Greasing Bearings - How Much is Enough?
By: Thomas Yoon
Previously, we have talked about using suitable greases for
different applications. Basically, we want to use low
temperature greases for low temperature applications and high
temperature greases for high temperature applications. The
reason is quite simple - we want the grease to form a thin film
of lubricating oil between the rubbing surfaces.
If we use high temperature grease for normal temperature
applications, the chances are the grease will still be in
semi-solid state and will not flow to cover the contact surfaces
of the moving components during operating conditions.
Assuming you have chosen the correct grease, how do you determine
how much you need to put into the bearing?
Excessive grease lubrication can easily cause overheating. The
grease gets churned around within the moving parts of the bearing
and has nowhere to go. The temperature rises. The grease becomes
the wrong temperature selection even though the application is
A general rule to follow is that the bearing should be filled
completely but the free space in the housing only partially. This
gives room for the grease to be ejected from the bearing on
However, there is some grease, the so-called "totally-filled"
greases like lithium soap greases that can allow filling up to 90%
of the free space in the housing, without risk of a temperature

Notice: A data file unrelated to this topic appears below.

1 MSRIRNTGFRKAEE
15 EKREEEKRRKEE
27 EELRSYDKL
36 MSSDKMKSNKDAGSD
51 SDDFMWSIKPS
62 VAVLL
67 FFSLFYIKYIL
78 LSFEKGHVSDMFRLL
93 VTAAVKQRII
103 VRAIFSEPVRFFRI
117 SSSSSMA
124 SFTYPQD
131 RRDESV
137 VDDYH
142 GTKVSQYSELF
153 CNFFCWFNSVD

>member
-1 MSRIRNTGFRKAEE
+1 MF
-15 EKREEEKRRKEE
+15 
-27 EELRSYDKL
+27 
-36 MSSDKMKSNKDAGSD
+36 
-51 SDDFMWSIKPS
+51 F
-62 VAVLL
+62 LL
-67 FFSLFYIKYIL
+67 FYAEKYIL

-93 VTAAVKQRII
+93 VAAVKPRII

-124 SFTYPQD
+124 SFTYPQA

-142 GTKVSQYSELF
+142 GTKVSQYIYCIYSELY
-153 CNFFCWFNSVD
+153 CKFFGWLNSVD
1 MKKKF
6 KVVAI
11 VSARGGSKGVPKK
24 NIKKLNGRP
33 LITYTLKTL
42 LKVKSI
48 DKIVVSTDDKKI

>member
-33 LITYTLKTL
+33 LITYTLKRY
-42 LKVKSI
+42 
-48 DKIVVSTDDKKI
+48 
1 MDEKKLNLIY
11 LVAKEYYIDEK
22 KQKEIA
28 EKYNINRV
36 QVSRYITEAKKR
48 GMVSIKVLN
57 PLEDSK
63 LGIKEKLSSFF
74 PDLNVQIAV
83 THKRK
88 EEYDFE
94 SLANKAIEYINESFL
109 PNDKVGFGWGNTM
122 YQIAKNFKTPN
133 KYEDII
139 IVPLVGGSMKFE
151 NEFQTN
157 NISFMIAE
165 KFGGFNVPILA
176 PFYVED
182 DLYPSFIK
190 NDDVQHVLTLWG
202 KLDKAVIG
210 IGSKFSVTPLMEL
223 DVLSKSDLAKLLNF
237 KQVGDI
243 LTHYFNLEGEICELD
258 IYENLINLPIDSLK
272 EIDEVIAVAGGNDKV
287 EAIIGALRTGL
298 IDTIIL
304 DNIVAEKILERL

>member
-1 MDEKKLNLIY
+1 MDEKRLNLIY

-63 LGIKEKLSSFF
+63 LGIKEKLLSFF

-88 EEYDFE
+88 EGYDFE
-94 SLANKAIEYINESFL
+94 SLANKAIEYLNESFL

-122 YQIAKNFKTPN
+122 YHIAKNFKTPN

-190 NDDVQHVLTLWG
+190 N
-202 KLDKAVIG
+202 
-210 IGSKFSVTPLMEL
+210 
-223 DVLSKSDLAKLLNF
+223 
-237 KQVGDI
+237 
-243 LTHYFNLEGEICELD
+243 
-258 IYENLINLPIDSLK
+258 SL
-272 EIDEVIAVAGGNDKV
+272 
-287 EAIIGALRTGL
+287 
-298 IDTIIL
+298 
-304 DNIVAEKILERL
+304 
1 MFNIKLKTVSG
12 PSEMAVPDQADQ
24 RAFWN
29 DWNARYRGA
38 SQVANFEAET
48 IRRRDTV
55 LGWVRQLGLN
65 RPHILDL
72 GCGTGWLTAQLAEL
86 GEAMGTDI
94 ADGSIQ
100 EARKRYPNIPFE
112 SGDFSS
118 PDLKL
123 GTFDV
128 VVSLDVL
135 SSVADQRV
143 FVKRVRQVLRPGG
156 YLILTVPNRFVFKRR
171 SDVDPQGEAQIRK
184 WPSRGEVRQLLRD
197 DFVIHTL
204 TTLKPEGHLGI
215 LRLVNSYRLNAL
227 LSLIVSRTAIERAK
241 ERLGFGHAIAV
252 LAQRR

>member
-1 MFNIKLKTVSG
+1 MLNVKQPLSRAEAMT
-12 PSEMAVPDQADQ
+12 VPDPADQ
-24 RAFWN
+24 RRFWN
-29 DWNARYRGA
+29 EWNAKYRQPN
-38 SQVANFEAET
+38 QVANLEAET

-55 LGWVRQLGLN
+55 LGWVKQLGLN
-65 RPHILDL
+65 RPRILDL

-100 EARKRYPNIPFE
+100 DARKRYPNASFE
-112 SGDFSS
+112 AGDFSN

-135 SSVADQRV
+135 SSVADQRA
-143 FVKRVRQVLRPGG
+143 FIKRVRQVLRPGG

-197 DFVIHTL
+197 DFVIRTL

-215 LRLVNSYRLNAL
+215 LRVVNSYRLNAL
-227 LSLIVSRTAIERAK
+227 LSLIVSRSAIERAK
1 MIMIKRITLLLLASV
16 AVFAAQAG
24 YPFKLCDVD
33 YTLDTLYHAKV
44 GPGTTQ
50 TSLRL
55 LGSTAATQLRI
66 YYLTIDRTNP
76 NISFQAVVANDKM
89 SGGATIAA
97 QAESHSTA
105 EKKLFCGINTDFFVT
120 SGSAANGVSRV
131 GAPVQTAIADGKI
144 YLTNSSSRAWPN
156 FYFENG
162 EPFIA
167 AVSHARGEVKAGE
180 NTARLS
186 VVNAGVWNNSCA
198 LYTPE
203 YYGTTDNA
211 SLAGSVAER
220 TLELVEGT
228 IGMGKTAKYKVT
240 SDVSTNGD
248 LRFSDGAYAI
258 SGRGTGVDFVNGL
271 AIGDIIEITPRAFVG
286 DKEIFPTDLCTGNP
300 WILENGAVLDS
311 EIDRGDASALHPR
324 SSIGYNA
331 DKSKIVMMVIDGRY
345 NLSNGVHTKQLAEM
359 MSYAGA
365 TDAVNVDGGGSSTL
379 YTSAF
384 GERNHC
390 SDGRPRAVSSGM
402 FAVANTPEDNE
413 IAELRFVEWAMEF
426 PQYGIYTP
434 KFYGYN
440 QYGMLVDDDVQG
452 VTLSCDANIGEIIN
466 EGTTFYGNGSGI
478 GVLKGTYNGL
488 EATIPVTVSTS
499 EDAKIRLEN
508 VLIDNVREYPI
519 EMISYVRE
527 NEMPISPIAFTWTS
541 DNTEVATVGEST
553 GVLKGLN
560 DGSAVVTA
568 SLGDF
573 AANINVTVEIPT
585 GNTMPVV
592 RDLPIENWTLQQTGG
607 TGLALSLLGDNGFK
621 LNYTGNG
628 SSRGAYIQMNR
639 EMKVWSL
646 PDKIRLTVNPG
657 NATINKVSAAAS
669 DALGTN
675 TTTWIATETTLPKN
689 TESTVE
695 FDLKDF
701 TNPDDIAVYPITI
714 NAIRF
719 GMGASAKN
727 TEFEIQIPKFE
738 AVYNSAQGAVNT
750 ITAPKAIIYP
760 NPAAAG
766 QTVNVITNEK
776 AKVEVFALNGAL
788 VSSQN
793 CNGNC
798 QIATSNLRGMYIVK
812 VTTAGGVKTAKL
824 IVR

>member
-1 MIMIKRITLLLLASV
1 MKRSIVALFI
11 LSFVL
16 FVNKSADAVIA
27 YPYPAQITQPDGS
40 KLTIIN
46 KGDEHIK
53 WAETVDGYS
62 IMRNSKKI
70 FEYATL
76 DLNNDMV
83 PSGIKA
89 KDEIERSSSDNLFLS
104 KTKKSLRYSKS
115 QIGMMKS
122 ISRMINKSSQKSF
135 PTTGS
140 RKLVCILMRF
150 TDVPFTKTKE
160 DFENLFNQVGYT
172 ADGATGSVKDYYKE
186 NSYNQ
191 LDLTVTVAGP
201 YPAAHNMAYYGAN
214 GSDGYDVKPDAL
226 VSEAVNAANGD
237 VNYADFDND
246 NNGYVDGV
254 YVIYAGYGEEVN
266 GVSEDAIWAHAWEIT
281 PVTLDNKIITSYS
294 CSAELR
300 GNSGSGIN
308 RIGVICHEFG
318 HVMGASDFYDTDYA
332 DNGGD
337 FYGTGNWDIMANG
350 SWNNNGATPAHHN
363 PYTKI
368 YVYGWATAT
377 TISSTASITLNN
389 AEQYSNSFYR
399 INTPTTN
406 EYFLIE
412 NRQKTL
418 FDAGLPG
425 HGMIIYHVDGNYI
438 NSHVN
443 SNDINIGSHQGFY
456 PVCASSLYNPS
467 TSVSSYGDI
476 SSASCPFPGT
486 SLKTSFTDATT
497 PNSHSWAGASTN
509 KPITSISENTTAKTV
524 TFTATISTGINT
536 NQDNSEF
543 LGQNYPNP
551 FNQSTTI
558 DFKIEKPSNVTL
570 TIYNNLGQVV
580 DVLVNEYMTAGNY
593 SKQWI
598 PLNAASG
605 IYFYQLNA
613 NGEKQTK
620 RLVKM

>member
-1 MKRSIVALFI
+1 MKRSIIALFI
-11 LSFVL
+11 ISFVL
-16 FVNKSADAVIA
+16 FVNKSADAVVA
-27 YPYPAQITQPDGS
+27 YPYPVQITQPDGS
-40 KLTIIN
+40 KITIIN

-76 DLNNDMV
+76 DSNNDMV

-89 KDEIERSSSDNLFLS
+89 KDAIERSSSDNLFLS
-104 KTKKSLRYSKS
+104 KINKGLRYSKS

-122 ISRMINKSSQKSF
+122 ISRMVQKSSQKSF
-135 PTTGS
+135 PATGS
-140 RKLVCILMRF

rise. This is because they are special. Their stability at high
temperatures is excellent and can be utilized over a wider
temperature range than sodium soap greases.
By filling up all the free space, impurities are effectively
prevented from entering and damaging the bearings and the
lubricating intervals can be extended.
For most other greases, the general rule applies.
Bearings can be divided into two categories - non-separable and separable
bearings. No matter which bearing type it is, the general practice is to fill up
the space between inner race, the outer race, and the rolling components (ball
or roller) on both sides of the bearing.
Because of its consistency, the grease should be able to remain in place without
dropping off. In this way, we can ensure that the rubbing contact surface
actually has grease on it.
For relubrication, how much is enough? The following formula gives
a good indication:
G = 0.005 DB
G = grease quantity in grams
D = bearing outside diameter in mm
B = total bearing width in mm
By practicing proper lubrication, the bearings should be able to
last for a long time. However, bearings can still fail if it has
not been installed properly or for other reasons.
Until next time...
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